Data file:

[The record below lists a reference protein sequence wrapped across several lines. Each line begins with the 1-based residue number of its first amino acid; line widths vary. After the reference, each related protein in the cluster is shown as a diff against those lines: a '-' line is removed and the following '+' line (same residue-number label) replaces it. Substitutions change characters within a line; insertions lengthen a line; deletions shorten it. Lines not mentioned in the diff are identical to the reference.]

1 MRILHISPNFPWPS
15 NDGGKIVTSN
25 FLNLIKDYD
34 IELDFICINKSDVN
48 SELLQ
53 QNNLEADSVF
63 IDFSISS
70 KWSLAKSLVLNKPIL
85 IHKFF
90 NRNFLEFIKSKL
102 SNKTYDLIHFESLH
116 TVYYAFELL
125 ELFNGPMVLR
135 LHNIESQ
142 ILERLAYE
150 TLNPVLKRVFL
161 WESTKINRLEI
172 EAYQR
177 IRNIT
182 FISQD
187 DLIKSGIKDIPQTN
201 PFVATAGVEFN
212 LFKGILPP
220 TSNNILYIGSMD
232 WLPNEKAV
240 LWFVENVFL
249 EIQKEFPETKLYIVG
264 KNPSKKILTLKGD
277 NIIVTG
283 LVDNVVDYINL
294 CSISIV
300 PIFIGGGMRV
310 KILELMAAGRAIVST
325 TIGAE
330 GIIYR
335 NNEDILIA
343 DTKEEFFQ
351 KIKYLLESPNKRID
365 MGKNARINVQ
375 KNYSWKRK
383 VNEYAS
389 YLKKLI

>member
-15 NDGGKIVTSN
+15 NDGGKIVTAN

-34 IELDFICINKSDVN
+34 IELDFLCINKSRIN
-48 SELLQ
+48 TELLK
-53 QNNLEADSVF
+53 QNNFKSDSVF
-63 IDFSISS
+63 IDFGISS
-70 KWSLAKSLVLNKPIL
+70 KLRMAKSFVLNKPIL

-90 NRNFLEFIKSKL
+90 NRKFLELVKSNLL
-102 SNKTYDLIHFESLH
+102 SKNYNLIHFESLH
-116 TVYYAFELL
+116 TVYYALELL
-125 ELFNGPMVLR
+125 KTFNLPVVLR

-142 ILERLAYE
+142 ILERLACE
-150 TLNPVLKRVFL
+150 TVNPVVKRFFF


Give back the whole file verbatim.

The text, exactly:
[The record below lists a reference protein sequence wrapped across several lines. Each line begins with the 1-based residue number of its first amino acid; line widths vary. After the reference, each related protein in the cluster is shown as a diff against those lines: a '-' line is removed and the following '+' line (same residue-number label) replaces it. Substitutions change characters within a line; insertions lengthen a line; deletions shorten it. Lines not mentioned in the diff are identical to the reference.]

1 MRILHISPNFPWPS
15 NDGGKIVTSN
25 FLNLIKDYD
34 IELDFICINKSDVN
48 SELLQ
53 QNNLEADSVF
63 IDFSISS
70 KWSLAKSLVLNKPIL
85 IHKFF
90 NRNFLEFIKSKL
102 SNKTYDLIHFESLH
116 TVYYAFELL
125 ELFNGPMVLR
135 LHNIESQ
142 ILERLAYE
150 TLNPVLKRVFL
161 WESTKINRLEI
172 EAYQR
177 IRNIT
182 FISQD
187 DLIKSGIKDIPQTN
201 PFVATAGVEFN
212 LFKGILPP
220 TSNNILYIGSMD
232 WLPNEKAV
240 LWFVENVFL
249 EIQKEFPETKLYIVG
264 KNPSKKILTLKGD
277 NIIVTG
283 LVDNVVDYINL
294 CSISIV
300 PIFIGGGMRV
310 KILELMAAGRAIVST
325 TIGAE
330 GIIYR
335 NNEDILIA
343 DTKEEFFQ
351 KIKYLLESPNKRID
365 MGKNARINVQ
375 KNYSWKRK
383 VNEYAS
389 YLKKLI

>member
-15 NDGGKIVTSN
+15 NDGGKIVTAN

-34 IELDFICINKSDVN
+34 IELDFLCINKSRIN
-48 SELLQ
+48 TELLK
-53 QNNLEADSVF
+53 QNNFKSDSVF
-63 IDFSISS
+63 IDFGISS
-70 KWSLAKSLVLNKPIL
+70 KLRMAKSFVLNKPIL

-90 NRNFLEFIKSKL
+90 NRKFLELVKSNLL
-102 SNKTYDLIHFESLH
+102 SKNYNLIHFESLH
-116 TVYYAFELL
+116 TVYYALELL
-125 ELFNGPMVLR
+125 KTFNLPVVLR

-142 ILERLAYE
+142 ILERLACE
-150 TLNPVLKRVFL
+150 TVNPVVKRFFF